Reuse old posts: Instead of writing out the very long description of when the assignment is due in, and what important factors the pupils have to remember again – simply ‘reuse’ the post and modify it to save time.
Archive classes: any materials, assignments, important questions that an educator may have used in the previous year can be archived to use again.
Google Classroom will continue to grow and with its easy step-by-step Help Centre, the improvements prove easy to understand and the learning is more plentiful than ever.
Here is what we think:
Tanzy: I agree with Mullaney, Google Classroom is more than just a means of delivering and grading, it is a space of what I remember talking in my BA Dissertation about. A factor called Convergence (Jenkins, 2006). Now I know there’s been plenty of technical words today but this one is easy to understand and will be the last one today! Convergence is all about the user (you or I), doing what is necessary to get the media we want, when we want it and how we want it. This means that digital platforms of any kind, as a digital generation, we can create it and distribute it in any way possible. Creating videos is easy, uploading an image is easy, creating social networking is easy, we can make them public or we can make it private. Essentially it is the ability to do more with the technology you have.
As educators we are engaging in an element of convergence as we are providing our pupils with the ability to see and do more with their online interactions. In addition, Google Classroom also asks the pupils to engage in convergence, as they use their initiative and creativity to create the content for the educators to see and grade, and praise. And as Tahmeena mentioned in this post here, lack of enthusiasm from pupils usually comes as a result of the lack of voice. And as parents we can understand how frustrating it can be in a school full of conflating personalities, to be heard, and Google Classroom offers that individual time for our children to be heard by their teachers. In addition, convergence does not only occur online, so those of us who are thinking ‘my child needs be on the computer to get ahead?’ Absolutely not. Web 2.0 elements are just a means of support; the real convergence, the real genius occurs ‘within the minds of individuals…’ it does not matter how sophisticated technology becomes, (Jenkins, 2006). You see the original creators of the content are the learners. All the homework, and projects and brilliant creative pieces that are produced come from the individual minds of our pupils. Google Classroom is the piece of software that pushes this process to take place.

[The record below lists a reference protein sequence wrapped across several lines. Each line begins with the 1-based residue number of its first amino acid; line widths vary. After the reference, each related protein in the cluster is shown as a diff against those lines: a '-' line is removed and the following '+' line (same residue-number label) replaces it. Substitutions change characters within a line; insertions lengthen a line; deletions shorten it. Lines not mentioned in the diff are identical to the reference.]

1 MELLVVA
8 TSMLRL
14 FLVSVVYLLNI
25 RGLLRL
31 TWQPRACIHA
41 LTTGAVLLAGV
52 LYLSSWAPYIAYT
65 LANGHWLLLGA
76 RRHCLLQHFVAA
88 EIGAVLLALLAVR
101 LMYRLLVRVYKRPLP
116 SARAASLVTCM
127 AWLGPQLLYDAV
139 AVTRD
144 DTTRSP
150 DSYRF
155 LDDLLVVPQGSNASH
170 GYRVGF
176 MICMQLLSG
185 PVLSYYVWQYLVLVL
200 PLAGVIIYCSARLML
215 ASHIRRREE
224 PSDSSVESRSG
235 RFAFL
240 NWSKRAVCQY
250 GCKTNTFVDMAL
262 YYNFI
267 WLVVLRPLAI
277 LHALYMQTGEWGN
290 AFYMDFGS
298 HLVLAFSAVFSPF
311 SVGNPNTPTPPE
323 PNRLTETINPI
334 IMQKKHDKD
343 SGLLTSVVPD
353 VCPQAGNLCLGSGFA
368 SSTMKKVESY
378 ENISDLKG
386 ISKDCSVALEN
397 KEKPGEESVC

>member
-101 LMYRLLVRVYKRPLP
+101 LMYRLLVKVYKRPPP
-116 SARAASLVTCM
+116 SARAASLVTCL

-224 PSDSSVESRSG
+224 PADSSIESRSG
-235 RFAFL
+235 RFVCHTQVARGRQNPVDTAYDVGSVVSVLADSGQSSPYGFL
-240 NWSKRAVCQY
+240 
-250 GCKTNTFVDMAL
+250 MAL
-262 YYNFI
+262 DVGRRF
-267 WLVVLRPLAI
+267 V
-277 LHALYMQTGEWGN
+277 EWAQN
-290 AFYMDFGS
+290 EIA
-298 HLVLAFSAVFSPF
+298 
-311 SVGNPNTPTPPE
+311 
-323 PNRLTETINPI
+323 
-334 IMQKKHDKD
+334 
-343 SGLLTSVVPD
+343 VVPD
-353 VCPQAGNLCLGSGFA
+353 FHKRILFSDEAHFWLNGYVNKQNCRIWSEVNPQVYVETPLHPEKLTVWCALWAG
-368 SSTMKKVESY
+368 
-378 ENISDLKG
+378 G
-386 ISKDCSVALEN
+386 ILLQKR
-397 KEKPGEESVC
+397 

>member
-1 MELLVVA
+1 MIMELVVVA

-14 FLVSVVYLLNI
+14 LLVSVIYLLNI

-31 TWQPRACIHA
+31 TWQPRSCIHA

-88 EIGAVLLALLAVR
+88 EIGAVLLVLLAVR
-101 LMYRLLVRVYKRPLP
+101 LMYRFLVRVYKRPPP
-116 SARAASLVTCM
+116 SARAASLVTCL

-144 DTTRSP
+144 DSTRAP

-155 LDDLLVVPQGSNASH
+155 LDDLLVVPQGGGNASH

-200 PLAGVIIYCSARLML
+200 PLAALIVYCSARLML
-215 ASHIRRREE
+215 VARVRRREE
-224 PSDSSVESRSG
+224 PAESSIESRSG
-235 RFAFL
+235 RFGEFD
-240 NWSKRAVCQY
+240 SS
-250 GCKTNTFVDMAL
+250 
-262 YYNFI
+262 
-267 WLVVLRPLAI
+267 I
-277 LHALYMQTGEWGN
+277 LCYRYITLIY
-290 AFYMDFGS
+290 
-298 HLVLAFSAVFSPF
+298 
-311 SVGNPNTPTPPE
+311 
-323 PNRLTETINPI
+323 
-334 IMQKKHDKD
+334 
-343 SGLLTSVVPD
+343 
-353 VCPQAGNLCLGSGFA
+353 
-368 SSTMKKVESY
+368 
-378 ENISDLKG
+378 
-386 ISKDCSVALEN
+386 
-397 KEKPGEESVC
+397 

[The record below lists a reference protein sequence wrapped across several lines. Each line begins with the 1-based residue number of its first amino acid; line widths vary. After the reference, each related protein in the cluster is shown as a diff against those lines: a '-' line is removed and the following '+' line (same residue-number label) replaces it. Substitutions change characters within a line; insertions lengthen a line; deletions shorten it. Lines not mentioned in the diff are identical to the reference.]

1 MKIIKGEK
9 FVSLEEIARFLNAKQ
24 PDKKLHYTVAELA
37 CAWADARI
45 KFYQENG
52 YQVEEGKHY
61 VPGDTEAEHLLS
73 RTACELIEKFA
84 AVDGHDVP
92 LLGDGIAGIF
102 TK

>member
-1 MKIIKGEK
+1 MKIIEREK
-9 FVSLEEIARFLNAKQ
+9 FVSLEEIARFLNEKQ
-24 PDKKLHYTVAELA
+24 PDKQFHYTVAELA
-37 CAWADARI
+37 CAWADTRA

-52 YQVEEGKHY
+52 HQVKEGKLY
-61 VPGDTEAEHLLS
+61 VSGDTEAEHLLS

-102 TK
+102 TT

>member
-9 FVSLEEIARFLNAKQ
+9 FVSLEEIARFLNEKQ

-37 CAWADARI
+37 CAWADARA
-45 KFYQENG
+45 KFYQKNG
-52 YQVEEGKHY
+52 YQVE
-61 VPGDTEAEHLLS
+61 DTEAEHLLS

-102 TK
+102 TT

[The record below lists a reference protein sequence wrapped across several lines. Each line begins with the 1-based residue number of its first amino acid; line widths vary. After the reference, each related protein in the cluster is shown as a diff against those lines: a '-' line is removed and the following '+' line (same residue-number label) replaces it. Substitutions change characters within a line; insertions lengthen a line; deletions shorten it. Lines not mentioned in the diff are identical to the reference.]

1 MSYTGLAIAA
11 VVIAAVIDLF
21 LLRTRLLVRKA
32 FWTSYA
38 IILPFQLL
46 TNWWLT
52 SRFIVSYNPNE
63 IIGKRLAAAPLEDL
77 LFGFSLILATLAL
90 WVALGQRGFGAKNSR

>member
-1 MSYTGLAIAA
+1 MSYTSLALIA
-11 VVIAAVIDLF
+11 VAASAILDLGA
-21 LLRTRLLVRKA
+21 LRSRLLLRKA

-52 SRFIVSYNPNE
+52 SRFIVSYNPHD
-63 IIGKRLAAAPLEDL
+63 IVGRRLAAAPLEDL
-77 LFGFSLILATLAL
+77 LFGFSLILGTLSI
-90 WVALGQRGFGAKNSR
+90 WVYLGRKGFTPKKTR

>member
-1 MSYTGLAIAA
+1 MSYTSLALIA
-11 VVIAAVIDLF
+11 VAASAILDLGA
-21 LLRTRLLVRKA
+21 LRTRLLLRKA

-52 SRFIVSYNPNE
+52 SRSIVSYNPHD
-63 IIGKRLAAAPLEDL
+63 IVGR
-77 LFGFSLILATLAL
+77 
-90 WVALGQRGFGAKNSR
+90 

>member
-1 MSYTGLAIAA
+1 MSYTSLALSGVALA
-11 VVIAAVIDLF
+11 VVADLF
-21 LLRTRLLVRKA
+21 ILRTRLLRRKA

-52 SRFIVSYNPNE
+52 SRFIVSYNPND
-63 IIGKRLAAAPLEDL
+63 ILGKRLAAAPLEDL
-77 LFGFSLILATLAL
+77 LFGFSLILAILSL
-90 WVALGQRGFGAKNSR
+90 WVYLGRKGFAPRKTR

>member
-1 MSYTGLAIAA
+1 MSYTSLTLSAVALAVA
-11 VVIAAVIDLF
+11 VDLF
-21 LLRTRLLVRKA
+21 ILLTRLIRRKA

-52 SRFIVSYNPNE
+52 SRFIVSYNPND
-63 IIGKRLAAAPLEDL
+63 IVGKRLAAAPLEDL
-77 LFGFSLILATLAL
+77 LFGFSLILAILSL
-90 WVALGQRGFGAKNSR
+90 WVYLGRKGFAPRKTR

Mullaney, T. (2015) ‘Google Classroom is not an LMS. It’s Better.’ Sustainable Teaching. Available at: https://tommullaney.com/2015/10/19/google-classroom-is-not-an-lms-its-better/ 19th September 2015. (Date accessed: 27th April 2016)
Jenkins, H. (2006) Convergence Culture: Where Old and New Media Collide. New York University Press. New York.
What do you think of Google Classroom being more than just a grading system? Let us know what sorts of amazing work your child creates online! Comment below.